Harper and the Fireman might be the heroes of the story but neither of them are as pure as the driven snow. That’s one of the story’s strengths. The characters are first and foremost human. They come across as real. They act and react in ways that seem normal and expected. When the Fireman first realizes the extent of his abilities, there’s no “With great power comes great responsibility” epiphany. He feels and acts like a guy who’s been in a bar band for years and now has just landed the mother of all recording deals, complete with a tour bus filled with groupies and a never-ending supply of booze.
For her part, Harper quotes Mary Poppins from time to time but isn’t afraid to let loose with the cussing as the situation warrants. And as the story progresses, she finds this necessary more and more often. On top of that, she’s keeping secrets and isn’t sure who she can really trust.
Throughout THE FIREMAN, there are dozens of references to pop culture, from the fates of celebrities like George Clooney to the final plan of finding a safe haven with original MTV VJ Martha Quinn on an island off the coast of Maine. Hill also brings the funny from time to time, with several truly laugh-out-loud one-liners. Being able to elicit both laughter and tears from a reader through the course of a book shows talent and Hill has this in spades.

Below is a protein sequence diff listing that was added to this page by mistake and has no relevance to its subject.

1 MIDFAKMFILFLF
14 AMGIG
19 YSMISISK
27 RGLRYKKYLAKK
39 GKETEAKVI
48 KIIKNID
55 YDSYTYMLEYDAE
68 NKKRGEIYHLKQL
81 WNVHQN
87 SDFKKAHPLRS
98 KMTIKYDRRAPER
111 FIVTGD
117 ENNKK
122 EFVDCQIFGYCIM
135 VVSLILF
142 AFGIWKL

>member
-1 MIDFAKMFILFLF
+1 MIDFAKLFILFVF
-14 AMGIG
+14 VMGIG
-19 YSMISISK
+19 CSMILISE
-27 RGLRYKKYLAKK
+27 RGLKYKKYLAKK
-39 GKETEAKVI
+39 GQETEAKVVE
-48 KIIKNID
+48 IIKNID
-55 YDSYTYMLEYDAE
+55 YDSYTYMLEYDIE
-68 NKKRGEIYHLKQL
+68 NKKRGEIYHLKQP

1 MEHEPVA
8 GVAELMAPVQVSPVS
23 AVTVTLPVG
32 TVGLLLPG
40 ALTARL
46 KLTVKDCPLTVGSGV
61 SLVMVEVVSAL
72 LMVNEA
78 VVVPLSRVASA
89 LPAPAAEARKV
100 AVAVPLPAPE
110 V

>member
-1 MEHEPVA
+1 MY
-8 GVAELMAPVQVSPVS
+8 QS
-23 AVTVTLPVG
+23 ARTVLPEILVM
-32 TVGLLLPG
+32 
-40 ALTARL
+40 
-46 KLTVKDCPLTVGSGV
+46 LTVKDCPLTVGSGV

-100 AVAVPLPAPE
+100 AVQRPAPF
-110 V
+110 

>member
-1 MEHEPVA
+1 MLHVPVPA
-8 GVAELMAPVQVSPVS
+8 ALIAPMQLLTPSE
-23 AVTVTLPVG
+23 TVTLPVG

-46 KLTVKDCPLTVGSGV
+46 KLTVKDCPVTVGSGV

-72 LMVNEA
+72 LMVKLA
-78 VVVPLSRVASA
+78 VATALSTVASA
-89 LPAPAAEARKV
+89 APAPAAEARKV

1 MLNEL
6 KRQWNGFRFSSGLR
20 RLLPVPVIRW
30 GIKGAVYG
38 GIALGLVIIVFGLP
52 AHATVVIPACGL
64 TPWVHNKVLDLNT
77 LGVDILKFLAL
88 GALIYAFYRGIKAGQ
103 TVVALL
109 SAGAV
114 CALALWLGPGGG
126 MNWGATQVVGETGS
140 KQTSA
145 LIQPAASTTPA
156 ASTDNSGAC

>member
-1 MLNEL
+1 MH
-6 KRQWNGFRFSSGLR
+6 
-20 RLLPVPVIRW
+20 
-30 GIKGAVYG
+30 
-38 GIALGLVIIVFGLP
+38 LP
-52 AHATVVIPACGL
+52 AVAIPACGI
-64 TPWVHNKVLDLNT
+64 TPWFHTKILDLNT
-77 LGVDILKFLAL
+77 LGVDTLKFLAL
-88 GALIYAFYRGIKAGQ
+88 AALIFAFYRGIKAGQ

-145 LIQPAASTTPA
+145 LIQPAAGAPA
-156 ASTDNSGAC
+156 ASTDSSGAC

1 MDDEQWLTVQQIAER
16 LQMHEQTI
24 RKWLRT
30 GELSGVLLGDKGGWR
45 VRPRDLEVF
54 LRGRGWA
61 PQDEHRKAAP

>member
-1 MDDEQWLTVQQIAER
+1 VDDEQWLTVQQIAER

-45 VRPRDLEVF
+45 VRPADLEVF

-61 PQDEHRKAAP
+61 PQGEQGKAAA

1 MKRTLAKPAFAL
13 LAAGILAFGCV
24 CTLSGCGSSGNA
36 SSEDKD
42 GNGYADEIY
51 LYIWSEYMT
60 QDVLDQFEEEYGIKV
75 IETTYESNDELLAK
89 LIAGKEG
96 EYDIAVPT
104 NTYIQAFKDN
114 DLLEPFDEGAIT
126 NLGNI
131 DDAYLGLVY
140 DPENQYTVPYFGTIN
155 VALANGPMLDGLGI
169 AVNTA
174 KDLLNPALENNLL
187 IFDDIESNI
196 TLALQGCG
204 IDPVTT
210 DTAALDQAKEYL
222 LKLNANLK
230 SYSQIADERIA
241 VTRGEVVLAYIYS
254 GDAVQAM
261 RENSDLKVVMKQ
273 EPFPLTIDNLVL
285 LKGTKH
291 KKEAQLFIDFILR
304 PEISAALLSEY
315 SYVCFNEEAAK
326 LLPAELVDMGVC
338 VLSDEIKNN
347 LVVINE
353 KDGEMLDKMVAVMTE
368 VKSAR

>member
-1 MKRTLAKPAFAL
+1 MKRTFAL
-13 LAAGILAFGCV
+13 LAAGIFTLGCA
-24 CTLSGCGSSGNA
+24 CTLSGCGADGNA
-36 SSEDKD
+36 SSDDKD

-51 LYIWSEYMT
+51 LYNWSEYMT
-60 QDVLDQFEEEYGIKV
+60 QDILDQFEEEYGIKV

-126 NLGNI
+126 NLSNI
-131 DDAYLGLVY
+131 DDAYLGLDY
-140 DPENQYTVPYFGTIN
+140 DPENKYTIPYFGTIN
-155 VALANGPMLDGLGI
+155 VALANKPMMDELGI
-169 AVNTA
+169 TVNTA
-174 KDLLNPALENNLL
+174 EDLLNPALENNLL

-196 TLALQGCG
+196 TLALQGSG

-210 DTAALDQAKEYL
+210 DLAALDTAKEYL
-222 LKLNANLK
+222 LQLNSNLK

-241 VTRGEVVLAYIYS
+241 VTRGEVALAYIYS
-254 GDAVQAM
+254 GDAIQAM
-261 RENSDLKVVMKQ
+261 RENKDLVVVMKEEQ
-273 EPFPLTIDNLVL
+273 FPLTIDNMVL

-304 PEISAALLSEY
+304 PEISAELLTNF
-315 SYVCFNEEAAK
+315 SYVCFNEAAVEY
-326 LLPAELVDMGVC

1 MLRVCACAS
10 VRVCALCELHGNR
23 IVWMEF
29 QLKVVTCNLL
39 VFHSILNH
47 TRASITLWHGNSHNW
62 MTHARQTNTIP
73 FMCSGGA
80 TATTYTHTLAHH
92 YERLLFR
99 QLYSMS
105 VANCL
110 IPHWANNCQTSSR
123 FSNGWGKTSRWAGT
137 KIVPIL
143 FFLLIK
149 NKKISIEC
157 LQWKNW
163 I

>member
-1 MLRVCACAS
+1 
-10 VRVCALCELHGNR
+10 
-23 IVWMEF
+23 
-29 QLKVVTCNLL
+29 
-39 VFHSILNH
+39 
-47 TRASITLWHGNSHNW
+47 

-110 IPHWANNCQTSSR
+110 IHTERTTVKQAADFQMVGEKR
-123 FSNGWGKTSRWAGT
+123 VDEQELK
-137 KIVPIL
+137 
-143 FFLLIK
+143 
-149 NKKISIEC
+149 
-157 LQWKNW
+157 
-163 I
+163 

There’s a lot going on in THE FIREMAN. That stands to reason, given that the book tops out at 770 pages or so. While the ending is a little…soft…it is satisfying. This isn’t a typical post-apocalyptic novel, either. While there’s some detail here and there about how society has fared with the spread of the Dragonscale, most of the story concentrates on the characters. That’s not a bad thing but by the end of the book I was wanting to hear more about the world at large. That shouldn’t be surprising, given my background. I wanted to know how people were surviving. Was anyone still actually going to work? Were stores still operating? What were people eating or doing for water? I mean, I could surmise my own answers to those questions but I’d have loved to hear how it played out in the author’s head. [Joe, if you read this, I’m available to consult on such matters ]